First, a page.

Feature: Block Constructed Metagame Breakdown

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The letter T!hree hundred ninety five players were in a tropical paradise. They were ready to play Magic. They were here to play Zendikar Block Constructed. This would be the only event with this format for the current Pro Tour season. Will the day be ruled by trimmed down standard decks? Or would new and exciting decks emerge from the newly explored format?

Archetype Count Percent
RG LD 1 0.25%
Allies 1 0.25%
BG Landfall 1 0.25%
White Weenie 1 0.25%
GW Tokens 1 0.25%
mono white control 1 0.25%
UGR Jace 1 0.25%
Valakut 2 0.51%
Mono red 2 0.51%
UG Control 3 0.76%
White Eldrazi 3 0.76%
UGB Landfall 4 1.01%
UB Control 6 1.52%
UR Control 6 1.52%
UGR Landfall 7 1.77%
UWG Control 17 4.30%
UGR Comet Storm 18 4.56%
GW Ramp 20 5.06%
Summoning Trap 20 5.06%
Vampires 23 5.82%
Koros 28 7.09%
green eldrazi 34 8.61%
Monument green 43 10.89%
devastating red 57 14.43%
UW Control 95 24.05%

Blue-White Control topped the list with 95 players. These decks included a full complement of Day of Judgment, Wall of Omens, Gideon Jura and Jace, the Mind Sculptor, all which have more than proven themselves powerful within multiple constructed environments. Beyond that you could see the depth of options Blue-White had to offer as these decklists diverged in their selection of creature control and counter magic. Some versions included a black splash for Consuming Vapors and Abyssal Persecutor.

The second most popular choice on the day was Devastating Red. Could this red deck win it all? Fifty-seven competitors felt this was their best bet. It combined efficient creatures like Kargan Dragonlord and Kiln Fiend, cheap removal in the forms of Staggershock and Flame Slash, and the deadly finishing power of Devastating Summons to take advantage of the slow pace that Zendikar Block Constructed had developed into. Although some players felt the summons was a bit too risky and opted to play the deck without the namesake card preferring a more traditional Red Deck Wins deck.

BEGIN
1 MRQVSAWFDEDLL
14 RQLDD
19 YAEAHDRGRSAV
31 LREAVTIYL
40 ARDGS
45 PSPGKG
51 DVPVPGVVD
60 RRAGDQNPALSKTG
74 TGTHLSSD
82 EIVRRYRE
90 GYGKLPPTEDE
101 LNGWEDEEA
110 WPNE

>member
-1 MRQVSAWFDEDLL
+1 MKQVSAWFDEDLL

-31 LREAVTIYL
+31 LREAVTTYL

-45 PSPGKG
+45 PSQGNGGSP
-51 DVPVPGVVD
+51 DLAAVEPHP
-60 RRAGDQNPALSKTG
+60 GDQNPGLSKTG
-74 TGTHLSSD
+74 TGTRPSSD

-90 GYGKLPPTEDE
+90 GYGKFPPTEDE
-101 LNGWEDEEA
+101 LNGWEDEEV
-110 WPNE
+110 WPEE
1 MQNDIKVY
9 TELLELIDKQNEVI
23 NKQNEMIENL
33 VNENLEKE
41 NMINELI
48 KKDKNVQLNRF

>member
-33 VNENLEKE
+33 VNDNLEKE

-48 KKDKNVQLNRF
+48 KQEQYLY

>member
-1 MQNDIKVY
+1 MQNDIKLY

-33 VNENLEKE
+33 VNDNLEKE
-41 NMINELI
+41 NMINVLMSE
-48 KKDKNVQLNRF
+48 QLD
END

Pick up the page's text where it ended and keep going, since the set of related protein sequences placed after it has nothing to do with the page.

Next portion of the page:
Third and forth were two decks with similar names, but very different game plans. Monument Green, or "the deck formerly known as Eldrazi Green," accounted for 43 decks while Green Eldrazis were piloted by 34 players. The former used Eldrazi Monument to power up its swarm of green creatures such as Leatherback Baloth, Vengevine, and River Boa, as well as Eldrazi Spawn created by Nest Invader and Kozilek's Predator. The latter played at the other end of the creature curve by hard casting Eldrazi monsters Ulamog, the Infinite Gyre and Emrakul, the Aeons Torn after ramping its mana with Eye of Ugin, Eldrazi Temple,and Eldrazi Spawn. Most of these decks stuck with mono-green builds, but color splashes for red removal or powerful blue spells, most noticeably Jace, were in the mix.

Vampires and Koros, two more decks that survived the translation from Standard to Zendikar Block Constructed, came in at fifth and sixth. Vampires was expected to take up a larger percentage of the field, but only 28 players chose to wield the power of everyone's favorite draft pick Vampire Nighthawk and his planeswalker-destroying sidekick Vampire Hexmage. Twenty-three Koros decks, a breakout hybrid of the Standard Boros Bushwhacker deck, had been combining fetch lands with Steppe Lynx and freshly retrieved Adventuring Gear (courtesy of Stoneforge Mystic) to send opponents from 20 to 0 in short order.

These were only the top 6 archetypes here in San Juan. Four more decks accounted for around 5% of the field, including Green-White Ramp, Blue-Green-Red Comet Storm , Summoning Trap, and Blue-White-Green control, and then there were the 15 archetypes making up the 40 rogue lists. This was quite the diverse field here on Day One. Will this diversity carry on through Saturday? Or will one deck rule them all? Find out in Saturday's coverage.

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